In 2017, after battling back from knee injuries, wrestler Seth Rollins has been able to really rebuild, redesign and reclaim what he had lost. That hard work paid off in the form of career highlights such as a victory over Triple H at WrestleMania, winning the tag-team championship with Dean Ambrose and gracing the cover of the WWE 2K18 video game, which is scheduled to be released Oct. 17. The 31-year-old recalls sitting on his couch at home when he got the call from the office with the news that he would be joining previous WWE icons who have received the honor of being front-and-center of the video-game packaging.
“I was surprised, because I really didn’t think it was going happen,” Rollins said. “I kind of bitched and moaned about it for the last couple of years when they were putting Brock Lesnar and ‘Stone Cold’ on there. I thought it would be maybe John Cena again, maybe Roman Reigns. So, the fact they chose me was really awesome, and I was really humbled to get the news.” The lifelong wrestling fan has appreciated all the opportunities that have been afforded him. It’s a reason he will also take time out for those who have supported him on the pro-wrestling journey. “I was really bad at meeting wrestlers,” Rollins recalled of his own experiences growing up. “I lived in a small town in Iowa. We didn’t have shows very often, so I didn’t get to meet many of the guys. Chris Jericho was really cool to me when I first met him. I was a 16-year-old kid who barged in on him because I wanted to show him my backyard wrestling pictures. He was very cool about it when he had no reason to be.”
The Black and Brave Wrestling Academy is another way Rollins gives back to not only the business but his local community as well. The wrestling school in Moline, IA has been an outlet for students to realize their potential and accomplish their physical goals. “The school has really exploded in the last few months. We had a tent at Warped Tour this year. We had our t-shirt at Hot Topic,’ he said. “The school has been filled up as we are booked through next year. For me, I wanted to just help the midwestern wrestling community because that is kind of where I broke in. Now we have people coming in from basically all over the world wanting to learn how to wrestle by myself and Marek Brave. It has been a really great experience for me in keeping me grounded and taking me back to my roots.” Continue Reading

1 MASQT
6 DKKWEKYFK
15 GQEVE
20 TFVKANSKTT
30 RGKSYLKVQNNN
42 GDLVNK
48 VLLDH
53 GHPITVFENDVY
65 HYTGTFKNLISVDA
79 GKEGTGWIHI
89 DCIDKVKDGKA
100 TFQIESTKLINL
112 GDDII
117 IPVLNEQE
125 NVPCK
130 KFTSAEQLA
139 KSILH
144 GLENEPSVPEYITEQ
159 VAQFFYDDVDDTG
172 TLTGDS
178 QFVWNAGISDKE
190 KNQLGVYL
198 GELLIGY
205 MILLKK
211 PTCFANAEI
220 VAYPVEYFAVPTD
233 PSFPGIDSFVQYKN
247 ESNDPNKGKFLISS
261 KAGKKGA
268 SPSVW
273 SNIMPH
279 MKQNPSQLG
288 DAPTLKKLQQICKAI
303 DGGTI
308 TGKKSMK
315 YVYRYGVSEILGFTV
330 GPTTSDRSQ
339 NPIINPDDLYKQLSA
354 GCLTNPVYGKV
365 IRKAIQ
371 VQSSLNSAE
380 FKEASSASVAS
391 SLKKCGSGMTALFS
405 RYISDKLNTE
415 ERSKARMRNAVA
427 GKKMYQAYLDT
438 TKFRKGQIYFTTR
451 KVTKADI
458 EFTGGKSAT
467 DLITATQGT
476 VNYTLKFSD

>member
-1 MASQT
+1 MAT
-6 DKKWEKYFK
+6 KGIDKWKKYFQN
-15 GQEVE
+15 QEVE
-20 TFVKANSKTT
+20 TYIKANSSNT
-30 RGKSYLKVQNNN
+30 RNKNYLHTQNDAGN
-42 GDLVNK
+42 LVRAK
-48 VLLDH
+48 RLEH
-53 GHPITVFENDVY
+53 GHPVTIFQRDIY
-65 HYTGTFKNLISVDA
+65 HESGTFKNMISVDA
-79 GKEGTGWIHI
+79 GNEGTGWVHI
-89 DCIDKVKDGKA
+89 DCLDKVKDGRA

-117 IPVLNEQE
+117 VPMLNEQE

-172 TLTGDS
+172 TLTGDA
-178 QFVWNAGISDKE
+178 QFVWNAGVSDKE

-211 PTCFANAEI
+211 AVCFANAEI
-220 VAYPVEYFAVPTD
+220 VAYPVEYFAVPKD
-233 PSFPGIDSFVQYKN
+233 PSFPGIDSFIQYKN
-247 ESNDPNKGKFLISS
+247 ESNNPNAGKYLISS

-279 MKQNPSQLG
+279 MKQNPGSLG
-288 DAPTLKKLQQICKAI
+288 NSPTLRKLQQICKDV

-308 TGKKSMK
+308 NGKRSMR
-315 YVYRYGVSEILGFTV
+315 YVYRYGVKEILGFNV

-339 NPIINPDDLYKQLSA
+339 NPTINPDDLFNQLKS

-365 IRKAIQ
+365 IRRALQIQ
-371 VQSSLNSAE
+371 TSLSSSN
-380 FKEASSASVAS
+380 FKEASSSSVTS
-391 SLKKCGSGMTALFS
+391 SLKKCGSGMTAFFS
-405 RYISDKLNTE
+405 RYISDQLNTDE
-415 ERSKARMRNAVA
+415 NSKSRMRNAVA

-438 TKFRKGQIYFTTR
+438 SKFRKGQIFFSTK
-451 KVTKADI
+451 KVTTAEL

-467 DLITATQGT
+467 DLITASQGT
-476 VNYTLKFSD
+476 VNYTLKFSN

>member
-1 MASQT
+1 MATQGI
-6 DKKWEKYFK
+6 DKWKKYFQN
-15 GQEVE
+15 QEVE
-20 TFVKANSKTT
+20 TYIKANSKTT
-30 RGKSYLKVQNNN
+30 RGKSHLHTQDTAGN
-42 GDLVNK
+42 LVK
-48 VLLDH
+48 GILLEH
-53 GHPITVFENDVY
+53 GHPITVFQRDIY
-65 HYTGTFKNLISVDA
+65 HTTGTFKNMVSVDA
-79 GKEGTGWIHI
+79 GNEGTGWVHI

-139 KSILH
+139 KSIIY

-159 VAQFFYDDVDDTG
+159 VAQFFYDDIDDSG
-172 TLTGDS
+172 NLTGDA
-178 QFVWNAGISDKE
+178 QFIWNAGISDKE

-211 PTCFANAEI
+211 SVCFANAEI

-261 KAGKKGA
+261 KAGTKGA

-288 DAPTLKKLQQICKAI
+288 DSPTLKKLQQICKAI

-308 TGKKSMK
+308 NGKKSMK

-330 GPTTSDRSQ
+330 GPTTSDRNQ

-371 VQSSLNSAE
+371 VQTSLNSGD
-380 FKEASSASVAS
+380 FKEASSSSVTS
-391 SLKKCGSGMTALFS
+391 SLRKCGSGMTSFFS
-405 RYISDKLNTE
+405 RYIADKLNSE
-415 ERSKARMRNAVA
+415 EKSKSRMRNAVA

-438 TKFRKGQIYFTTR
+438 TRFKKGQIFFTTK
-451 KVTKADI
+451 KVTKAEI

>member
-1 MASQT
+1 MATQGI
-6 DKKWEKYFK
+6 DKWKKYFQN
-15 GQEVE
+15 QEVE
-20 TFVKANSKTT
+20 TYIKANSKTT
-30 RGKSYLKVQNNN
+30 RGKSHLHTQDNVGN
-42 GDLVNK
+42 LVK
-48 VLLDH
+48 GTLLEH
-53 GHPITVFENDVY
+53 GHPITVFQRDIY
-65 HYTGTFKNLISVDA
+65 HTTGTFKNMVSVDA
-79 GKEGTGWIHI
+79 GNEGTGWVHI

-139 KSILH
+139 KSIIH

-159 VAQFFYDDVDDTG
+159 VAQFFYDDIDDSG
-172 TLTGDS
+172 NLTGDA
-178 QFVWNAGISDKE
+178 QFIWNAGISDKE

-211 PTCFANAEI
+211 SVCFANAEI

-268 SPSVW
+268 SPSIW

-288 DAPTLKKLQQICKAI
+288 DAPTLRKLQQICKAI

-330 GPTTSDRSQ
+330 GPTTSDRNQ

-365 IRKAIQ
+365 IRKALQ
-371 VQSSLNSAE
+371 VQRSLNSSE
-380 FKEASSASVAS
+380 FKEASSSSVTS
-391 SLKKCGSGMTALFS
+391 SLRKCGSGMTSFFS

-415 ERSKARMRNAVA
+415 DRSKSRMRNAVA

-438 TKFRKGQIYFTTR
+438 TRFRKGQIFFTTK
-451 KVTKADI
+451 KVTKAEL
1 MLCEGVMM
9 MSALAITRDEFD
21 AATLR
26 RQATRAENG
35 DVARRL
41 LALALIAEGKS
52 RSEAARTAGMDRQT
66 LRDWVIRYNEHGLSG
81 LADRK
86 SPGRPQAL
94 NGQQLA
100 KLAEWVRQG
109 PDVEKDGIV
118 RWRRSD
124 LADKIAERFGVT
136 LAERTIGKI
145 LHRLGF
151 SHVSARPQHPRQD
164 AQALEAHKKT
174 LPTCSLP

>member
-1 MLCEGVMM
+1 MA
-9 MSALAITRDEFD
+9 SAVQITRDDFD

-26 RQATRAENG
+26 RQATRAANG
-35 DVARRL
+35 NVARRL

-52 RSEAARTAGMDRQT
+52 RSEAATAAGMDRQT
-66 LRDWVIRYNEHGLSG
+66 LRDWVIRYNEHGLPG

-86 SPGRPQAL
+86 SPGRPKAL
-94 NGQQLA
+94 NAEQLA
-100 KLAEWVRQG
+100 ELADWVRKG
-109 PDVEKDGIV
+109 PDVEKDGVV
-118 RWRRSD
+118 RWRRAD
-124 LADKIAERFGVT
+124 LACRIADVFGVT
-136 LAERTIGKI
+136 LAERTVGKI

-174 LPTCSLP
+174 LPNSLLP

Seth Rollins is used to the instant feedback that comes from a live WWE audience. His music hits and he knows what the fans think. He executes a move and he knows whether the fans like it or not. That is among the things that makes Rollins’ feature film debut so unique in Armed Response, which comes out Friday in theaters in New York City, Los Angeles, Chicago, Atlanta and Phoenix and video-on-demand platforms.
Rollins filmed the movie in late 2016 when he was still sidelined after knee surgery in November 2015. He’s been waiting months to see how the fans will react. “Something like this was a lot different than what I’m used to,” he told For The Win. “There’s no audience watching you with a boo or a yeah whenever something bad or good happens. I’m very curious to see what our fanbase is going to think of it and what the response will be overall to my performance.
Doing something like this where you’re at a location and you’re in the same place every day and you’re doing the same scene three, four, five, six, seven, eight times in a row to get the different camera angles was a very interesting experience for me.”
For Colby Lopez – the man behind the WWE character Seth Rollins – this was a chance to play someone other than Rollins, the persona he took on shortly after signing a developmental contract with WWE in 2010. In the movie, he plays Brett, who is part of a team of special forces soldiers who approach the designer of a high-tech military compound – known as the Temple — to investigate the disappearance of another group that was guarding the facility. After the facility’s artificial intelligence shuts down, the team experiences horrific phenomena. Continue Reading